11 JULY 1931, Page 24

The Sum of Felicity

The Vision of God : the Christian Doctrine of the Summum. Bonum. The Bampton Lectures for 1928. By Kenneth E. Kirk. (Longmans. 25s.) "THE life of man is the vision of God." Our true existence hinges on the satisfaction of our thirst for Reality. That conviction, interpreted on many levels in many ways, runs right through the history of religion. And alongside it there develops the companion conviction, growing in precision with the growth of man's spiritual life ; that the true aim of all moral discipline is so to cleanse the soul that it shall be capable of its ordained beatitude—unsullied worship. "Blessed are the pure in heart, for they shall see God." The real object of Christian ethic, therefore, is not merely to make man nicer, but to enable him for the fruition of Reality : and it will only be understood in so far as we understand this. Then the ideal of sanctity on one hand, and its various subtractions and aberrations—such as rigorism and quietism—on the other hand are explained; also the ceaseless religious tension between the world-renouncing and world-embracing movements of the soul. All these are ways in which man tries to satisfy his passion for God. So Dr. Kenneth Kirk's rich and exhila- rating exposition of the doctrine of the Summum Bonum, as it has been developed throughout the history of the Church, is in truth an exposition of the very principles of religion itself. For it means "God and the worship of God as the central con. cern of human life ; and declares that "the principal duty of the Christian moralist is to stimulate the spirit of worship is those to whom he addresses himself, rather than to set before them codes of behaviour." Only this primacy given to a dis- interested adoration, of which surrender is the heart, can make the doctrine of the Beatific Vision safe, and in M. Bremond's phrase, "disinfect from egoism" man's religious strivings : otherwise too apt to be tainted with a spiritual selfishness which puts in the first place, not the mighty interests of the Perfect, but those of our own small souls.

It will be seen then that Dr. Kirk's lectures chime well with one of the most living and hopeful aspects of modern religious thought—that, namely, which seeks to remind Christianity of the "primary supernaturalism of its charter," and rescue it from the humanitarian and naturalistic morass in which it was left at the close of the last century. Not only M. Brernond, to whom Dr. Kirk offers a gratitude which has been richly earned, but Barth, Otto, and Von Hugel have their part in this great revival of transcendentalism ; and these lectures, setting before us its historical credentials and the forms which it has taken in Christian faith and life, are a valuable contribution to a movement which is more and more making its influence felt, not only in the theological but also in the institutional field. The competing claims of self-discipline and service to be the essence of the Christian life are shown to be based on a false antithesis. Adoration is the essence. The discipline imposed by moral and institutional standards is meant to free the soul for this supreme activity : and as discipline is the preparation for worship, so service is its result. After a survey of pre-Christian teaching on the Vision of God, Dr. Kirk deals with its presentation in the New Testament ; and the beginnings of that rigorist morality which henceforth runs through the history of holiness. He is particularly excellent in his discussions of monasticism, and of the religious move- ments of the seventeenth century. The immense range of his reading, and the constructive sense which subordinates this wealth of material to the main design of the work, give his book real and permanent value, and place all students of religion in his debt. He writes well, and has an agreeable sense of humour which never emerges in the wrong place.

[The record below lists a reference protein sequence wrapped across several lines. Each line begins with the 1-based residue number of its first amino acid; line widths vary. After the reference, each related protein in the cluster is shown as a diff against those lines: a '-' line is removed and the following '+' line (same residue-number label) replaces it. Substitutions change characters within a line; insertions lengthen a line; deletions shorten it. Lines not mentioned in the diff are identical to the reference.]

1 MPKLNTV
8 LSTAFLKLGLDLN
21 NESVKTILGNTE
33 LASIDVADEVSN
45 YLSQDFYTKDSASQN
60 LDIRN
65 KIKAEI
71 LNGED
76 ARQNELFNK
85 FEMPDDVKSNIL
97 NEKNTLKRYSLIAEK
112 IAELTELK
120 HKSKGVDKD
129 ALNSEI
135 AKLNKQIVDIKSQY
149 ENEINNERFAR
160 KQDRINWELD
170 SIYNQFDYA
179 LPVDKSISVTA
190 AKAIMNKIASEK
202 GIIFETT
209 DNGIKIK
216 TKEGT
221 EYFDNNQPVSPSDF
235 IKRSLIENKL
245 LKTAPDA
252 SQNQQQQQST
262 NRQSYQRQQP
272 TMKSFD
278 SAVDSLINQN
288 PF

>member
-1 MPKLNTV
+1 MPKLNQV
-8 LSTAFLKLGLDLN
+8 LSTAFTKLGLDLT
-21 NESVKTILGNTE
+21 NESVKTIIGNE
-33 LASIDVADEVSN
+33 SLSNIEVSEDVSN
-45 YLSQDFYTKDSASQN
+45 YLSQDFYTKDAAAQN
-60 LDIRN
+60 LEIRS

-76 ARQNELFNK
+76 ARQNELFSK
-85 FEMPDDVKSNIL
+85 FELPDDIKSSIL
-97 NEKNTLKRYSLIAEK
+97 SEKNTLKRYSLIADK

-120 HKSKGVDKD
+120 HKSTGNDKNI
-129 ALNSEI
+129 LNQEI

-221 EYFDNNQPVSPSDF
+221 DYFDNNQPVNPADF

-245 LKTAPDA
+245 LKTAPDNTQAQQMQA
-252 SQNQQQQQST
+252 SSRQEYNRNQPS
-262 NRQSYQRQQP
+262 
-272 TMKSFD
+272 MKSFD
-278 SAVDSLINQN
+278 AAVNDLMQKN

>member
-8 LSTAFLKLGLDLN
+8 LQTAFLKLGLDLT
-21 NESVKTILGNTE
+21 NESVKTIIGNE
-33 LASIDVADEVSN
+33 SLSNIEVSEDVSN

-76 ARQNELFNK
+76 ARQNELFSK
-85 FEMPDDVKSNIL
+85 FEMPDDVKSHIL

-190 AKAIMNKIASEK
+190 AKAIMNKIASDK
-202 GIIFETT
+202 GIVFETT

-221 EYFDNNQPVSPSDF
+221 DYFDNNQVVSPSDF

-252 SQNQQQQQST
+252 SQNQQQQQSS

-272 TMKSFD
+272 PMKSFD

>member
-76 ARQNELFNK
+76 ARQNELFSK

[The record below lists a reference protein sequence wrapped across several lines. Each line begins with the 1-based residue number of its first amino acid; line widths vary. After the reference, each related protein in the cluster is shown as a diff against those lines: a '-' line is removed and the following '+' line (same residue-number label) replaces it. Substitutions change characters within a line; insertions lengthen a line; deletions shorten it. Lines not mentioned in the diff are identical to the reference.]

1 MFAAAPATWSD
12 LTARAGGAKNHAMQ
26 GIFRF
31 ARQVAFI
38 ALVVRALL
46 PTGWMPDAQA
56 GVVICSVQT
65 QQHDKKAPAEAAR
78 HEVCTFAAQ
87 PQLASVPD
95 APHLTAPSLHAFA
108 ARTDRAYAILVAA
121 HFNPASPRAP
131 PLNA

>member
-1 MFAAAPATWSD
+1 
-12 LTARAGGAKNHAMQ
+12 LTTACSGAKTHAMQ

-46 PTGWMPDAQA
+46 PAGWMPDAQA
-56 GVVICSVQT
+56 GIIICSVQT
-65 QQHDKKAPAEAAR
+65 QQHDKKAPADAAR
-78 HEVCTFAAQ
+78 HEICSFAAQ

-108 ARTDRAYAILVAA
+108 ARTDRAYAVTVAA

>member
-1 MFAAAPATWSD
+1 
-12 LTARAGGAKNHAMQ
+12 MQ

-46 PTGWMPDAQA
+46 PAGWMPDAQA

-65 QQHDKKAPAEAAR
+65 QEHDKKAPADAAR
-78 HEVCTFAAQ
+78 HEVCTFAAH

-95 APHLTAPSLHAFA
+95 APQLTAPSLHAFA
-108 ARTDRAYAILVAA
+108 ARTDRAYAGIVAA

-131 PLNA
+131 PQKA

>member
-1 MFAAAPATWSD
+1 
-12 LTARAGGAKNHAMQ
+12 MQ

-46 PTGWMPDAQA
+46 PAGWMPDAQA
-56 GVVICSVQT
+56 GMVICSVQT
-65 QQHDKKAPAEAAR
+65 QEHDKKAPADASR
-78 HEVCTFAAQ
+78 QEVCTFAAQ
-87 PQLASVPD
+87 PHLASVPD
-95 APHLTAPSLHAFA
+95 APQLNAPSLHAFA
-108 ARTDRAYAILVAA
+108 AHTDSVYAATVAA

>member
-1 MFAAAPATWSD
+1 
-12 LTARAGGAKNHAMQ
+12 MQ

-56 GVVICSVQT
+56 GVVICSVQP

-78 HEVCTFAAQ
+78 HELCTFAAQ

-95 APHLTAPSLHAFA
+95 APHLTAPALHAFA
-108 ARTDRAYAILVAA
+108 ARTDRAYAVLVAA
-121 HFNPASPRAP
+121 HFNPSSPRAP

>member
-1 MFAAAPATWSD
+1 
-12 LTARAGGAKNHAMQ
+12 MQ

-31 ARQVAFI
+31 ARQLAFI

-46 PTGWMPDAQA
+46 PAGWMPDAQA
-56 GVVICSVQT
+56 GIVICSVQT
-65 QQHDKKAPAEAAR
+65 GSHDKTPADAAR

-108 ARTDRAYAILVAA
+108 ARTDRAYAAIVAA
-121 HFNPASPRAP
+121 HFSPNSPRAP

Professor Turner is known and appreciated by all those who are interested in the philosophy of religion. In his new book, which must in some respects be, regarded as a continuation of the argument developed in The Nature of Deft, he again brings into relation with the categories of modern thought—and especially with the scientific philosophy of Sir Arthur Edding- ton and Professor Whitehead—the chief principles of Christian theism. His method is philosophic and objective ; not religious and subjective. Whilst treating with the utmost respect the findings of the religious consciousness, he is here rather concerned with the evidence of Deity which presents itself to the reasoning mind. When this reasoning mind confronts the Universe, it discovers, he thinks (a) its auto- matic mechanism, (b) its dynamic energy, (c) its evolutionary tendency, and (d) the implications of its aesthetic attributes " ; and finally "the indelibly ethical aspect of the universal process " ; and these facts, fully understood, imply and pro- claim the "divine holiness." There is in the Professor's out- look a stern purity, a complete aloofness from the sentimental comforts of faith, which will reassure many of his readers. The ethical order of the Universe, he holds, is Integral to the whole of it. The Idea of the Good is not a pale phantom, but a vigorous principle of action : "an essentially dynamic quality which operates, in the long run, as irresistibly as grav- itation and as ruthlessly as natural selection ; so that to resist either is in the end absolutely fatal." How many casual readers will recognize in this sentence the doctrine of eternal damnation in a cosmic dress ? The imperative character of moral causation, and the finality inherent in its choices con- stitute a further revelation of the Divine : but it is only when we approach that mysterious category of personality which, in a measure, the small selfhood of man shares with the Supreme Self, that we reach a level of being at which the fullest disclosure of the Holy possible to humanity can take pia ep. With this Christian conclusion, illustrated by a noble and penetrating study of the character of the historic Christ, we must leave Professor Turner's book.